Black History Month event by Brookings Public Library 'zoombombed' with racial slurs, lewd images

The event, part of a Black History Month series sponsored by the library, featured Negro Leagues Baseball historian Phil Dixon speaking on Black history and culture.


BROOKINGS, S.D. — A Zoom event featuring Black History Month by the Brookings Public Library was interrupted Wednesday night by "zoombombers" who drew racial slurs and exposed themselves, officials in Brookings say.

The event, part of a Black History Month series sponsored by the library, featured Negro Leagues Baseball historian Phil Dixon speaking on Black history and culture.

According to a press release from the Brookings Public Library, 10 minutes into event, the offending attendees began drawing lewd images and racial slurs on the screen, shouting and indecently exposing themselves.

The offending attendees were removed and the presentation continued, though library officials notified authorities of the incident.

Dixon’s presentation was the fourth event in a larger series of the library’s Black History Month events. Until this point, there have been no other interference with the Library’s Black History Month programming, officials say.


“We are disheartened that this hateful sort of disturbance took place at Phil Dixon’s talk. It went directly against the Library’s goals for our Black History Month series, as well as the values that the Library upholds,” said Mikaela Neubauer, community service coordinator for the library. “We can only condemn the actions taken by those responsible, thank our presenter for his professionalism, and look ahead to more positive and productive programming for our community.”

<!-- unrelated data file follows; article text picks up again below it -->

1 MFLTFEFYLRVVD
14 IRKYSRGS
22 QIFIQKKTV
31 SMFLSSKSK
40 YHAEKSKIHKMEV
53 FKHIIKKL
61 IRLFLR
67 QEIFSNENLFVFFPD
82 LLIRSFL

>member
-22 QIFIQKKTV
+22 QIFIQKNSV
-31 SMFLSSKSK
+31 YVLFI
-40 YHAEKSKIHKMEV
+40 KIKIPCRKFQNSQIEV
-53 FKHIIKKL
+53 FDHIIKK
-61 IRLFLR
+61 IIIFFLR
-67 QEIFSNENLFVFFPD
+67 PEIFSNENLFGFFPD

Though the presentation continued after the interruption, Dixon addressed the crowd before launching back into his discussion of Negro League Baseball teams and players from eastern South Dakota and the greater Midwest.

“Racism is real and these types of programs help to unify us. That’s what we’re trying to do: unify,” Dixon said. “There’s always going to be someone out there with an ulterior motive. But, if we come together to share the great history of America, the real, true history of how people worked together and people made things work in even the most difficult times, then I think we’ll be okay.”

Situations such as this one will not hinder the community’s objectives, the library said in a press release.

"This incident further affirms that such programming addresses a need that is both vital and pressing," said Dianne Nagy, vice chair of the Brookings Human Rights Commission (HRC).

Nieema Thasing, chair of the HRC echoed Nagy, reaffirming the commission's commitment.

“We take incidents like this just as seriously as letting out dogs on marches, hoses, or being drug behind a truck,” Thasing said. “The HRC will remain ever vigilant with our mission.”

The library’s last two Black History Month events will continue as planned.
On Feb. 24, the library will hold a Black History Month Celebration with free soul food, activities and presentations, to be followed on March 4 with a “More Than a Month” community conversation to discuss the topics addressed throughout the month’s programming and how the community of Brookings can promote diversity and inclusion year-round.


“Phil Dixon’s event, and all of our other Black History Month events are meant to be a safe place to learn, grow and talk openly about topics of Black history and culture, as well as community building. This time that safety was threatened, yet we didn’t let it stop us from going on with the presentation,” said Neubauer. “Culturally diverse and informative programming is vital for this community and the Library will continue offering events like these, no matter what backlash or obstacles we may face.”

The library has uploaded a recording of Dixon's presentation — with the "zoombomb" removed — on their Facebook page.

More information about upcoming Library events can be found on the Brookings Public Library website calendar.

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